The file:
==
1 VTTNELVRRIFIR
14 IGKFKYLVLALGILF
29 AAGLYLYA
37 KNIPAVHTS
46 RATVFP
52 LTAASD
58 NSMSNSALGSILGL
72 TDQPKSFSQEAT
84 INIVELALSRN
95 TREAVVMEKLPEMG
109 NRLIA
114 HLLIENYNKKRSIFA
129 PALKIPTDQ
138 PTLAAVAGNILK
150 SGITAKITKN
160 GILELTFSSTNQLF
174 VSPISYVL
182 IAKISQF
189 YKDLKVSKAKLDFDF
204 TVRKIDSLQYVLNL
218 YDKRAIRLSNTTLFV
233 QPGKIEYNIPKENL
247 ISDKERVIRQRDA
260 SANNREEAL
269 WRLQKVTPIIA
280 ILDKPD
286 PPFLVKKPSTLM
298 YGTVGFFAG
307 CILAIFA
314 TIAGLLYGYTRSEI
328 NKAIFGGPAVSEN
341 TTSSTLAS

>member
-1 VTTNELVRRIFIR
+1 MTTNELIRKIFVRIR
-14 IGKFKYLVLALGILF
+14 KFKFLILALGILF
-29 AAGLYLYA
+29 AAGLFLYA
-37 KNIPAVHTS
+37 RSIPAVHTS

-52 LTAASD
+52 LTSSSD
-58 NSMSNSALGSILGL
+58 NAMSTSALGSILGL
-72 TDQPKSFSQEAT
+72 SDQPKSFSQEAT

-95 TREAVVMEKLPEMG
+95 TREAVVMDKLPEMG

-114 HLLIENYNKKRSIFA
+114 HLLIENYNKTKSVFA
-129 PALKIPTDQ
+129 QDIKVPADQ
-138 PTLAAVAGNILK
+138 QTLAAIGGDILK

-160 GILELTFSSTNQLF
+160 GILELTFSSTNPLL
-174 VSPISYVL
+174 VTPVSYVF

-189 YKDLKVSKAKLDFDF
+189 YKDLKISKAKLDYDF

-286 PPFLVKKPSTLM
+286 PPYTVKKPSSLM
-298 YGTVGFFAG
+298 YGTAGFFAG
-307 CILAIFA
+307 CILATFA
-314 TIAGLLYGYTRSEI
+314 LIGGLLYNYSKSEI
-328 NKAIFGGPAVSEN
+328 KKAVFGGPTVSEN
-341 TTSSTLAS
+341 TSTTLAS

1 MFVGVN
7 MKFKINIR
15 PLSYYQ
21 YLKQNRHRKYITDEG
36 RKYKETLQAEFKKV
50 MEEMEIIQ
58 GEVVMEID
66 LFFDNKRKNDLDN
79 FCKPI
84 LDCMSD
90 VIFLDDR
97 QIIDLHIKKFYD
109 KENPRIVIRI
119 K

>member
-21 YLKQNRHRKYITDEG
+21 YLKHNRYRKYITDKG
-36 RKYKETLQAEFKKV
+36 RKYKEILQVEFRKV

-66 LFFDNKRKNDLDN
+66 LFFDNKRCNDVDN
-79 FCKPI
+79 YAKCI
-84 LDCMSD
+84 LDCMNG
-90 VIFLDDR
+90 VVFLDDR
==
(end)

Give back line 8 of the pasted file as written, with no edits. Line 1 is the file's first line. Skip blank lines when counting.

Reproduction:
72 TDQPKSFSQEAT